Windows 10: Why does use of a COA product key always require phone activation?

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  1.    03 Dec 2015 #21

    alphanumeric said: View Post
    You asked why you have to do a phone activation with the COA sticker yes. All I said was with windows 8 and 10 you don't have too, times have changed. It doesn't matter what media you use, it will read the embedded key. I was making conversation on the topic. That's all. With Windows 7 you have a choice, use the Branded OEM media and no need for a phone activation. You do not need to use the key COA sticker if you use the OEM branded install media. Use regular media and your doing a phone activation. The media you use with Windows 7 does matter. Your right, these days its recovery media which limits what you can do. You can get install media that will let you clean install Windows 7, custom if you want, and activate with OEM-SLP activation. I've done it with Windows XP and Windows 7. The custom OEM media has a $OEM$ folder and files in the sources folder. I manually add one to all my PC's to add the custom OEM info. Mine won't do the OEM-SLP because those files aren't there, or needed for Windows 8 and 10. I can do any other customization though.
    Except I didn't get OEM branded media. But I don't care about that. That has nothing to do with the question anyway. I am not trying to avoid the phone call. I don't care about that. Like I said, this is not an issue, it is just a question about what info is in the installation ID that can't be transmitted automatically and therefore requires all COA installations to be activated only by phone. I know why Microsoft started requiring COA keys to be activated by phone. I am just curious about the mechanics.
      My ComputerSystem Spec

  2.    03 Dec 2015 #22

    Yeah, PC's don't ship with the physical media like they did in the past. My fathers Dell laptop that shipped with XP came with 3 or 4 CD's for reinstalling XP. Now you get nothing but a utility to make recovery media. I don't know if you'll ever get an answer to your question though. Even if you do, Microsoft isn't likely to change it at this point, not for Windows 7 anyway. I don't know what's in the installation ID.
      My ComputerSystem Spec

  3.    03 Dec 2015 #23

    alphanumeric said: View Post
    Yeah, PC's don't ship with the physical media like they did in the past. My fathers Dell laptop that shipped with XP came with 3 or 4 CD's for reinstalling XP. Now you get nothing but a utility to make recovery media. I don't know if you'll ever get an answer to your question though. Even if you do, Microsoft isn't likely to change it at this point, not for Windows 7 anyway. I don't know what's in the installation ID.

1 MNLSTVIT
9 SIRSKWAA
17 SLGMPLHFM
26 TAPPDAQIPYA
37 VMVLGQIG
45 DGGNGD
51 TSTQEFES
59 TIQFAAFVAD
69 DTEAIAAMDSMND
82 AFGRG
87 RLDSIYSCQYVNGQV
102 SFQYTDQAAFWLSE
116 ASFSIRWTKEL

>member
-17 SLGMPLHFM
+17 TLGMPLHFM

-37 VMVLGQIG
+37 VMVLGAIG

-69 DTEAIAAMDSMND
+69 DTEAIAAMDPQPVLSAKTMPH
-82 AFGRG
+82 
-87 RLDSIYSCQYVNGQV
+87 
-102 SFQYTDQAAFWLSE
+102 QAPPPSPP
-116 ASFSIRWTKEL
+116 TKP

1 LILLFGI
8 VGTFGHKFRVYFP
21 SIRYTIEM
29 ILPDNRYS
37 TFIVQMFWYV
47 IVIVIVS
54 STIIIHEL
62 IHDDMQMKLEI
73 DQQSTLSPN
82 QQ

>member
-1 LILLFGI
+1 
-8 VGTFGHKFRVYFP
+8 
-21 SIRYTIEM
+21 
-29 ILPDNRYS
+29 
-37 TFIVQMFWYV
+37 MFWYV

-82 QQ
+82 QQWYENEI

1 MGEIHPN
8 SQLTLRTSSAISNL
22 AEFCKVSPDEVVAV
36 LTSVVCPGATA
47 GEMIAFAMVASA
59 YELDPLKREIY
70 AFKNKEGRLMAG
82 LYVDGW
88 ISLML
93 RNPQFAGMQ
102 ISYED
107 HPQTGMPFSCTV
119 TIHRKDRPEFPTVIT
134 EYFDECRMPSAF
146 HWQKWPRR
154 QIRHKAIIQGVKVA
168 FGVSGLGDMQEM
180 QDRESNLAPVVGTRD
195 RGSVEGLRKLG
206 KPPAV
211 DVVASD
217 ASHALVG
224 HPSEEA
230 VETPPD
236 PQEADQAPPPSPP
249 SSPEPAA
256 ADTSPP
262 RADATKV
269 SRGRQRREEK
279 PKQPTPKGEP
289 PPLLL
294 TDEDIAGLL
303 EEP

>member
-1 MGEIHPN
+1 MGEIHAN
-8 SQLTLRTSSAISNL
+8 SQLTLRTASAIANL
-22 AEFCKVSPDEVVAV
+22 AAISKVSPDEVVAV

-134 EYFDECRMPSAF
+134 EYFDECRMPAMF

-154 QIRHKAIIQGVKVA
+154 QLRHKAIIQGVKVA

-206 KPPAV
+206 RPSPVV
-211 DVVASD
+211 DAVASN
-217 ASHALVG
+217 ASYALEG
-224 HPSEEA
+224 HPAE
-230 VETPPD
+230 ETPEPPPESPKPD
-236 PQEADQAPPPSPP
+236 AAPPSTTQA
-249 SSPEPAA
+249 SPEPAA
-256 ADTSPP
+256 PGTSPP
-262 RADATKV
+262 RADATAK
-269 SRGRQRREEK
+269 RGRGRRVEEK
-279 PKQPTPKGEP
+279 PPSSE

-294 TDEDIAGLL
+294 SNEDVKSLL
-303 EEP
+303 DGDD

Like most everybody else I upgraded from 7 on my Dell XPS 8500 and Dell Latitude E6520. I long ago got in the habit of buying FPP copies and replacing the OEM editions so I could move licenses (I used to assemble my own computers too). I was running standalone licenses on both Dells and it occurred to me that I should be able to repartition and install the original editions using the either the standalone licenses or the COA keys. After all I was doubly licensed and the upgrade would only consume one.

    My first attempt was to install using my standalone keys, but the activation wizard rejected the standalone product keys as "already in use," so I knew which licenses were bound to the Windows 10 upgrades.

    It turned out that the COA keys were fine, but the activation wizard always said "Your product key requires activation by phone" and provided the metalink to start the phone activation wizard. It turns out to be unlike using the phone activation wizard in transfer or too-frequent-activation scenarios. The automated agent never asks any questions. The only information I provided was the installation ID. Then the agent verified something and just gives the activation string.

    So I am curious about what is the point of that exercise? What info did I give in the installation ID that made one bit of difference and why couldn't that be collected and verified in an automated online activation?

    And why would an automated agent take my word for anything anyway?
      My ComputerSystem Spec


 
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